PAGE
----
McCabe filed a proposed complaint in December 2003 with the Department of Insurance pursuant to the Indiana Medical Malpractice Act. The matter was presented to a medical review panel; shortly thereafter, the care facility settled all claims with McCabe for an amount that would allow further proceedings against the Indiana Patient’s Compensation Fund.

As the personal representative of his mother’s estate, McCabe filed his petition to determine the amount of excess damages against the fund Sept. 23, 2008. Through discovery, McCabe clarified that in addition to seeking recovery for the loss of his mother’s love and companionship, medical expenses, funeral and burial expenses, he also sought repayment of costs and expenses, including attorney fees, for the administration of the wrongful death estate and prosecution of the wrongful death claim.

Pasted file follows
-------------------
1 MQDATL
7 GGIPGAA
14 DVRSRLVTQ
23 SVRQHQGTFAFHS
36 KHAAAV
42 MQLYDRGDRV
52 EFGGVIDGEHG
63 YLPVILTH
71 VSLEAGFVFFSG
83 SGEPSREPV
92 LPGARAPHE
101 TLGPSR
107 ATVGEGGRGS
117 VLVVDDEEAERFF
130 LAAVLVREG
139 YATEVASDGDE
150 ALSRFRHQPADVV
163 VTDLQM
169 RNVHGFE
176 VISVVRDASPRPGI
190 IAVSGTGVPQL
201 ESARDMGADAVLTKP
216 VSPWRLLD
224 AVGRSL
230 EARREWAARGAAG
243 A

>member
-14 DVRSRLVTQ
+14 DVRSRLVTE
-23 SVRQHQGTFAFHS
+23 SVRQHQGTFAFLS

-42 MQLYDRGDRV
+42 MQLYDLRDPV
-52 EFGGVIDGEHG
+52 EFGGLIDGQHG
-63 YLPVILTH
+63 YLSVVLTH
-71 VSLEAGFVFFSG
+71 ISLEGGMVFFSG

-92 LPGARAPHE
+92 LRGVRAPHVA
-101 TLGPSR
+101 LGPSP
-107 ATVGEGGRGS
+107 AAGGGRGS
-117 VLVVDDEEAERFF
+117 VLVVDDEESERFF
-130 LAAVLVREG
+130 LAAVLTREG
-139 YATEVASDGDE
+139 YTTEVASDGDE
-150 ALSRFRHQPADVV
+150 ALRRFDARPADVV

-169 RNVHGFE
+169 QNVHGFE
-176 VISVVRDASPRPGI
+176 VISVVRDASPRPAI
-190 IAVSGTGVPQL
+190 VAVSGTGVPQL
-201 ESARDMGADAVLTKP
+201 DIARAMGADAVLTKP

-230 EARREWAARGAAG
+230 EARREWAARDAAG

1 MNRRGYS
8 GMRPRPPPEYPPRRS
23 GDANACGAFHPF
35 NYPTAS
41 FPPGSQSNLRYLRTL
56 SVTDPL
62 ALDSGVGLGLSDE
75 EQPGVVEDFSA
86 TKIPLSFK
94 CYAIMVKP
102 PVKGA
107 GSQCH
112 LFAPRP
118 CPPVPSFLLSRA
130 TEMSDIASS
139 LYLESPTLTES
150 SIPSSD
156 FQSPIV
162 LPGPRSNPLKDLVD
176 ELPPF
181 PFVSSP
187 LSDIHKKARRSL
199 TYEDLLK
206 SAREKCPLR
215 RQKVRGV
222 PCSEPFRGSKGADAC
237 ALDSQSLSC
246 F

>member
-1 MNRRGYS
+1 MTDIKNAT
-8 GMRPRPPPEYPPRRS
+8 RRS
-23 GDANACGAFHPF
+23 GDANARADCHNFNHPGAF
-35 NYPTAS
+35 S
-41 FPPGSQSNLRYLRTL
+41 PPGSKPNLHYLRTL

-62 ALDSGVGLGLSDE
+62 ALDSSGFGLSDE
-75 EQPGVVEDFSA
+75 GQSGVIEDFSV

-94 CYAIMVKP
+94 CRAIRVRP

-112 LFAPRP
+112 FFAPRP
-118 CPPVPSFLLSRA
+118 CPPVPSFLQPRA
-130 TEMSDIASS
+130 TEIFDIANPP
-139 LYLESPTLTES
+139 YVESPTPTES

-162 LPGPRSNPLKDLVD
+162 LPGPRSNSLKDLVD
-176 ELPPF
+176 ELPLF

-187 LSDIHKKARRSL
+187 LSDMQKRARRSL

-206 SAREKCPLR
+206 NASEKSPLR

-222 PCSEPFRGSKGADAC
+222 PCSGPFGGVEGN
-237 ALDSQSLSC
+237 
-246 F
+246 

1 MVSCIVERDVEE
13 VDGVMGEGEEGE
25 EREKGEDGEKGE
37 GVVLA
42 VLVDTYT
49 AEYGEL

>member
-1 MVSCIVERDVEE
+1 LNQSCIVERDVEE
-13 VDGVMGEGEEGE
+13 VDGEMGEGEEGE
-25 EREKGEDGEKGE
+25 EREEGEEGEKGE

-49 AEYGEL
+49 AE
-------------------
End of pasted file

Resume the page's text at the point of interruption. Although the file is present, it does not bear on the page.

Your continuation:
The fund filed a motion for partial summary judgment April 7, 2009, on the issue of recoverable damages, seeking to limit the recovery to damages specifically allowed under the AWDS.

The trial court ruled in June 2009 that attorney fees, costs, and expenses are not recoverable under AWDS. The appellate court accepted jurisdiction Oct. 14, 2009, of McCabe’s interlocutory appeal.

McCabe relied on Hillebrand v. Supervised Estate of Large, 914 N.E.2d 846 (Ind. Ct. App. 2009), but the appellate court noted Hillebrand is distinguishable from the instant case because it was a probate case deciding from which probate assets attorney fees incurred should be paid, and it precedes both the CWDS and the AWDS.